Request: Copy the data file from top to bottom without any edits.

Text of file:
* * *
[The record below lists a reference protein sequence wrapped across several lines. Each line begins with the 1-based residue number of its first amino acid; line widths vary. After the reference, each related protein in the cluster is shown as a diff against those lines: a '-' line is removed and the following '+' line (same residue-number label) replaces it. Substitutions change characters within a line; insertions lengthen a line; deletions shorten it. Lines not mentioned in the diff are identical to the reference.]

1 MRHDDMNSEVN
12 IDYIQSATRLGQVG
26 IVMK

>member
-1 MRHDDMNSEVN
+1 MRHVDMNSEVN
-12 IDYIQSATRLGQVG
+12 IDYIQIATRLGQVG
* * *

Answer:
[The record below lists a reference protein sequence wrapped across several lines. Each line begins with the 1-based residue number of its first amino acid; line widths vary. After the reference, each related protein in the cluster is shown as a diff against those lines: a '-' line is removed and the following '+' line (same residue-number label) replaces it. Substitutions change characters within a line; insertions lengthen a line; deletions shorten it. Lines not mentioned in the diff are identical to the reference.]

1 MRHDDMNSEVN
12 IDYIQSATRLGQVG
26 IVMK

>member
-1 MRHDDMNSEVN
+1 MRHVDMNSEVN
-12 IDYIQSATRLGQVG
+12 IDYIQIATRLGQVG